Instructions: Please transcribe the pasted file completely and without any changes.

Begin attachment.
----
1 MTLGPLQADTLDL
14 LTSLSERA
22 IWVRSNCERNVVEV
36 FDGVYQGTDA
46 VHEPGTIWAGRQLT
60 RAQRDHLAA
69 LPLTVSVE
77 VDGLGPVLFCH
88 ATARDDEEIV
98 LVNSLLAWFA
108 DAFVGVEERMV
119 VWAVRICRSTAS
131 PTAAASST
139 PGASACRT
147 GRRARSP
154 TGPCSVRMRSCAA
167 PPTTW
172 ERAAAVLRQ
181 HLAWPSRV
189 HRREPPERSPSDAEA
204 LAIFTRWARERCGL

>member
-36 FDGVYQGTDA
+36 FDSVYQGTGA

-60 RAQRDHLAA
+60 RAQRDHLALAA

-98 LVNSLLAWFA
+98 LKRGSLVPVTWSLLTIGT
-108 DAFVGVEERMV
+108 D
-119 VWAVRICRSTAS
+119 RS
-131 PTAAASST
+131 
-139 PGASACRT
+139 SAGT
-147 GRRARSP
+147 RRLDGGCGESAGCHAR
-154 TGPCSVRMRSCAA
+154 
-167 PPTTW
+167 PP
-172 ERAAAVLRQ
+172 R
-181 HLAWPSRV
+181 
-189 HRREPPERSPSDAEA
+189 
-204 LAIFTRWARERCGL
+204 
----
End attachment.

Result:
1 MTLGPLQADTLDL
14 LTSLSERA
22 IWVRSNCERNVVEV
36 FDGVYQGTDA
46 VHEPGTIWAGRQLT
60 RAQRDHLAA
69 LPLTVSVE
77 VDGLGPVLFCH
88 ATARDDEEIV
98 LVNSLLAWFA
108 DAFVGVEERMV
119 VWAVRICRSTAS
131 PTAAASST
139 PGASACRT
147 GRRARSP
154 TGPCSVRMRSCAA
167 PPTTW
172 ERAAAVLRQ
181 HLAWPSRV
189 HRREPPERSPSDAEA
204 LAIFTRWARERCGL

>member
-36 FDGVYQGTDA
+36 FDSVYQGTGA

-60 RAQRDHLAA
+60 RAQRDHLALAA

-98 LVNSLLAWFA
+98 LKRGSLVPVTWSLLTIGT
-108 DAFVGVEERMV
+108 D
-119 VWAVRICRSTAS
+119 RS
-131 PTAAASST
+131 
-139 PGASACRT
+139 SAGT
-147 GRRARSP
+147 RRLDGGCGESAGCHAR
-154 TGPCSVRMRSCAA
+154 
-167 PPTTW
+167 PP
-172 ERAAAVLRQ
+172 R
-181 HLAWPSRV
+181 
-189 HRREPPERSPSDAEA
+189 
-204 LAIFTRWARERCGL
+204 